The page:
How do I know if my Will is adequate?

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How do I know if my Will is adequate?

I’m 62, just retired. I’ve designated beneficiaries for my 401k and life insurance on federal government-specific forms. My Will simply leaves the “residue” of my estate to my siblings and mother. My only liability is my home, on which I still owe $196K. My Will is basically just leaving my personal property to my family, to be divided up or sold as they see fit. Is this Will adequate?

Asked on September 4, 2012 under Estate Planning, Virginia


Catherine Blackburn / Blackburn Law Firm

Answered 11 years ago | Contributor

If you are concerned about your will being adequate, I would consult an estate lawyer and find out for sure.  Your peace of mind is worth a consultation and many estate lawyers offer a free consultation.

Wills must be executed according to certain formalities which vary by state.  If your will meets these formalities, it is valid.  If it does not meet the formalities, it is not valid. 

If you appropriately designated beneficiaries for your 401k and life insurance, those people will receive the balance upon your death.  This will happen no matter what the will says, so be sure you want this result.

Leaving "the residue" of your estate in a will directs everything that is not specifically listed in the will.  If all your assets are listed in the will (except your 401k and life insurance), then what you describe is probably adequate.  I would still consult a lawyer to be sure.

You did not mention what happens to your home upon your death.  Do you have a joint name on the deed?  If not, it will pass according to your will.  If the will does not specifically mention the house, it will pass with "the residue" of your estate.

There are other reasons you might want to consult an estate or Elder Law attorney.  What will happen if you suffer a serious illness or injury?  Do you have a health care surrogate designation and living will?  If you cannot take care of your own bills and assets, do you have a power of attorney or trust?  I have seen young people severely disabled by an automobile crash or stroke.  Unless you have legal documents in place, it will be difficult, expensive, and perhaps impossible to create the best care plan for you.  It is worth the attorney's fees to make sure you have every document you might need to cover a catastrophic event.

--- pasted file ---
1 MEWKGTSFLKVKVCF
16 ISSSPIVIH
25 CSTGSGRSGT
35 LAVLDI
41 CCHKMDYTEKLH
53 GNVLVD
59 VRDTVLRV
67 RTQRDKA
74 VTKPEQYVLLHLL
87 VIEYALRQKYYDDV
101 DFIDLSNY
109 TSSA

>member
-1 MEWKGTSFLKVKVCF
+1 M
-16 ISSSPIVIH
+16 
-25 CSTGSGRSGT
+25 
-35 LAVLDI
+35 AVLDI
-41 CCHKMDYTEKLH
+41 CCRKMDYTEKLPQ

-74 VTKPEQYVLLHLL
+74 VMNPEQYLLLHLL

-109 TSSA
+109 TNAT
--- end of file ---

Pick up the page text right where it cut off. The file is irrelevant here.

I hope this assists you.

IMPORTANT NOTICE: The Answer(s) provided above are for general information only. The attorney providing the answer was not serving as the attorney for the person submitting the question or in any attorney-client relationship with such person. Laws may vary from state to state, and sometimes change. Tiny variations in the facts, or a fact not set forth in a question, often can change a legal outcome or an attorney's conclusion. Although has verified the attorney was admitted to practice law in at least one jurisdiction, he or she may not be authorized to practice law in the jurisdiction referred to in the question, nor is he or she necessarily experienced in the area of the law involved. Unlike the information in the Answer(s) above, upon which you should NOT rely, for personal advice you can rely upon we suggest you retain an attorney to represent you.

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